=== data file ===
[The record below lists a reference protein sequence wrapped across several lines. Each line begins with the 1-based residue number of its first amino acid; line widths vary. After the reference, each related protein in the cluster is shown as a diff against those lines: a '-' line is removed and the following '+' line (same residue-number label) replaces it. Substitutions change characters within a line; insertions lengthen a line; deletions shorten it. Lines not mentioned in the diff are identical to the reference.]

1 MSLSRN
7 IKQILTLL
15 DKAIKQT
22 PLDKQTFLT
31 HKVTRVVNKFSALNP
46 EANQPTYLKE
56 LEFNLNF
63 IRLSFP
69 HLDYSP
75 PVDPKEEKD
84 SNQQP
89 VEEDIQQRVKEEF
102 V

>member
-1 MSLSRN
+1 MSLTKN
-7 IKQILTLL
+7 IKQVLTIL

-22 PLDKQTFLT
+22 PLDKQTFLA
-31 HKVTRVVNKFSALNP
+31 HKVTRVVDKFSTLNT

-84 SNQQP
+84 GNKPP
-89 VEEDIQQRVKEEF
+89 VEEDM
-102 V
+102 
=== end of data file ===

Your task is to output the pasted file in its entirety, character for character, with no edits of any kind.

[The record below lists a reference protein sequence wrapped across several lines. Each line begins with the 1-based residue number of its first amino acid; line widths vary. After the reference, each related protein in the cluster is shown as a diff against those lines: a '-' line is removed and the following '+' line (same residue-number label) replaces it. Substitutions change characters within a line; insertions lengthen a line; deletions shorten it. Lines not mentioned in the diff are identical to the reference.]

1 MSLSRN
7 IKQILTLL
15 DKAIKQT
22 PLDKQTFLT
31 HKVTRVVNKFSALNP
46 EANQPTYLKE
56 LEFNLNF
63 IRLSFP
69 HLDYSP
75 PVDPKEEKD
84 SNQQP
89 VEEDIQQRVKEEF
102 V

>member
-1 MSLSRN
+1 MSLTKN
-7 IKQILTLL
+7 IKQVLTIL

-22 PLDKQTFLT
+22 PLDKQTFLA
-31 HKVTRVVNKFSALNP
+31 HKVTRVVDKFSTLNT

-84 SNQQP
+84 GNKPP
-89 VEEDIQQRVKEEF
+89 VEEDM
-102 V
+102 